“So, what’s your secret? Why aren’t you like them?”
Glass clinked in the man’s pocket as he pulled something free.
“I don’t drink the water sweetheart… prost.”
Devereux replaced the bottle.
“Come on now let’s get you out of here. You gonna take the kid?”
Kata’s heart felt crushed and sour, and she could feel the tracks of tears freeze on her cheeks as they stepped into the rising storm, but she knew she had no choice.
“Yes… but the mother.”
Devereux stared back at her and she was surprised at the kindness hidden in the look.
“Thought you might feel like that.”
When they got back the house was empty except for Jesca’s daughter and no amount of raging from Kata could change it. The note that Jesca had left almost stayed unread, but if it wasn’t Kata that killed the woman for what she’d done her superiors surely would. Kata unfolded the paper and thought of the thousand things she’d like to do to the person who’d written it.
She thrust it in Devereux’s direction. One word had been enough.
“I can’t read this. Tell me what she’s got to say… briefly.”
The ex-policeman hunched over the paper as thunder rumbled in the distance.
“She says to leave now. She says they’ll be busy with her and what she’s going to do to their hardware round here. She says you won’t see her again, neither of you.”
“She’s lucky then,” hissed Kata. But as she looked at where Jesca’s daughter was still sat her jaw softened and some of the wildness left her face. She realised she didn’t even know the kid’s name.
“What are you going to do Devereux?”
The man took a long drink from his bottle and grinned. “They might not pay me anymore but I’ve a responsibility to this town. Well, what’s left of it. The people here were my friends.”
“Won’t you be in trouble for helping me?”
“Probably, but I think they like having me around. It reminds them of how untouchable they are. But I have this.”
Devereux pulled his coat aside and Kata saw the pistol slung around his hip.
“If I ever see one of the board I’m going to let rip. But they’re careful and they don’t like to get too close to the herd. Normally they just send their servants to do their work for them. This time though I’m not sure. This thing with the kids is a big deal for them. It’s the culmination of their program; the final hurdle. Afterwards, if it works, they’ll start rolling their product out to the cities.”
Kata stared into the night pressing against the window. She felt empty, used up, and it had nothing to do with what they were putting into the water. She’d no idea where she would go, just that it had to be away from here.
“Then I’ll say goodbye.”
“Goodbye Kata. I’m sorry about Hannibal. He was a good kid.”
Just for a moment Kata thought she might cry, but she was damned if she’d let him see her weakness.
“Come on,” she called instead as she went into the next room. “We have to get going.”
“Where’s my Mum?”
The girl stared up at her with wide blue eyes. She was a lot younger than Kata had been when her own parents had disappeared, but she still knew something was wrong.
“Your Mummy’s told me to look after you until she can join us.” Kata stretched a smile across her face she didn’t feel and took the kid’s hand. “Let’s get you wrapped up warm. We’re going for a walk.”
The storm had died down a little by the time they made their move, and the moon was visible sailing through the ragged clouds.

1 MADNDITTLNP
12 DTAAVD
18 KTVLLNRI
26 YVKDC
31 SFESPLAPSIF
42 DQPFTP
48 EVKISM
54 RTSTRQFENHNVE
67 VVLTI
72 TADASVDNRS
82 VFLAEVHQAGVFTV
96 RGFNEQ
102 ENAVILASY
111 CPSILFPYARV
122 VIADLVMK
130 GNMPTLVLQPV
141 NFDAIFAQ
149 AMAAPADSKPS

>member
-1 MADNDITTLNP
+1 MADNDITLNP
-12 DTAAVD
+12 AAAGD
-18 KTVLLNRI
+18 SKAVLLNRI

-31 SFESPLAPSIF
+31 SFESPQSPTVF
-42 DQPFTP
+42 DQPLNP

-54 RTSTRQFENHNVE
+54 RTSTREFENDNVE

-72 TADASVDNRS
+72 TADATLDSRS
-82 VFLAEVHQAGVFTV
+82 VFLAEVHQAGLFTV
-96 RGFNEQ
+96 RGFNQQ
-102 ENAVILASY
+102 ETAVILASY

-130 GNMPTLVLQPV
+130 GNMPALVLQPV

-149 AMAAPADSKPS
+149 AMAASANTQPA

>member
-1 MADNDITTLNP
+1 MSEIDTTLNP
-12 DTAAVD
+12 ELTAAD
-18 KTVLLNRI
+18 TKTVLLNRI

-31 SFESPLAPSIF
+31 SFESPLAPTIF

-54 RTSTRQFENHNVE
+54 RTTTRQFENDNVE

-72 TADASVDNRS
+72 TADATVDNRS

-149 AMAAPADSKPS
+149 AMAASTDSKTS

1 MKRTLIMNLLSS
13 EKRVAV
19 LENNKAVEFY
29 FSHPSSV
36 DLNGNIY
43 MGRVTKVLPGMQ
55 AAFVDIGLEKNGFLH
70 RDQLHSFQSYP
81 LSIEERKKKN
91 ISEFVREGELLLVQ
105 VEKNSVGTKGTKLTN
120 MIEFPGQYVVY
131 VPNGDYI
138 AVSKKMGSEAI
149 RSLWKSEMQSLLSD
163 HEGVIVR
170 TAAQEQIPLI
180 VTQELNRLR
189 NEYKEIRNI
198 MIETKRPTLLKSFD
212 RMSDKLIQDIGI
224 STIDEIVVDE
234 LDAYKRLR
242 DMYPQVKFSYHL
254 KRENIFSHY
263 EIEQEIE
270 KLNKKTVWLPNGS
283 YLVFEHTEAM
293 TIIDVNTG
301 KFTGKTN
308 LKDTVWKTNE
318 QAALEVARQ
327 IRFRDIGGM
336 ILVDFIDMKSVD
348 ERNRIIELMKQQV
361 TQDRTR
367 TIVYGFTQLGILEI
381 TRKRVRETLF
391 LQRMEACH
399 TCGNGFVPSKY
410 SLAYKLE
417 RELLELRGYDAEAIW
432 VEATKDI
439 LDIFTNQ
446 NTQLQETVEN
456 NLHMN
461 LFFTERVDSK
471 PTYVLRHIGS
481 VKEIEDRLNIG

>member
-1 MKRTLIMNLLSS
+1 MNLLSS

“At least we can see where we’re going.”
Fresh snow lay everywhere un-marked and un-disturbed and for a moment the town at the heart of Sector Twelve almost looked beautiful. Kata and the girl hurried through the streets crossing the open spaces at a run. Kata pretended it was a game and she was glad of the weather because it made it too cold to talk much. It was only when they reached the suburbs pressing up against the forest that she allowed herself to breathe a little easier.
“Mummy’s in there. In the forest. Shall we go see her?”
“No. It’s cold. I want to go home.”
“Listen,” Kata crouched until she was level with the girl’s face. “What’s your name?”
“Listen Adele, we’re going on an adventure. That’s how you have to think of this. Don’t you want to see if there’s elves in the woods? I bet there are.”
Adele squinted suspiciously at the dark looming trees.
“What sort of elves?”
“Good ones, with tons of candy, and warm fires. That’s who your Mum’s with.”
Kata was hoping that the part about warm fires was true at least. She knew she was storing up trouble for later, but she’d do anything to put a million miles between her and Sector Twelve right then.
They were halfway to the nearest trees when the first figure stepped from between their trunks.
Kata veered through the drifts. She couldn’t tell if the man had seen them. Maybe they’d been lucky. Her hope died a miserable death when the next black clad figure emerged, and the next, and the next.
Soon there was almost as many people as trees spread in a semicircle around them.
“Who are they?” said Adele.
“Nobody we want to know.”
Kata began to step backwards dragging the child with her. They’d gotten about twenty paces before the crowd appeared from between the buildings. All that was missing were torches thought Kata with a bitter smile.
“Run kid. Your mother’s waiting for you.”
A narrow rapidly closing path led to the nearest clump of woodland on her left and Kata shoved the kid in that direction.
Adele’s face crumpled and Kata waited for her to burst into tears. But the kid was tough. When she gave her another, harder, shove she didn’t fall to the ground or lose control. She just stared back at Kata with a puzzled frown.
“Move, these people are killers. They’ll eat you up and chew on your bones and they’re coming now.”
Kata thought fast.
“Move, you’re a horrible little stray I wish I’d never met.”
She glanced at the forest hoping the kid can’t tell she’s faking it.
“I think I see your mother now. I wish she was dead too.”
At least the last part is true and with a sound midway between a sob and a gasp the little figure was running through the thickening snow. Kata had no idea how far it was to the nearest settlement. No idea if she’d live, but as her back disappeared between the trees and the crowd drew in she was glad the kid had a chance.
“Never come back sweetheart. It’s true what they say. Going back will be the death of you.”
Kata turned to face the nearest grey faced figures with their deadly blank eyes. They were drawing knives.
Kilmo writes. He brought it from squatting in Bristol to a van in a pub car park, to “Dark Fire Magazine,” “CC&D Magazine,” “Feed Your Monster Magazine,” “Blood Moon Rising,” “Aphelion,” “The Wyrd,” “One Hundred Voices,” and now here.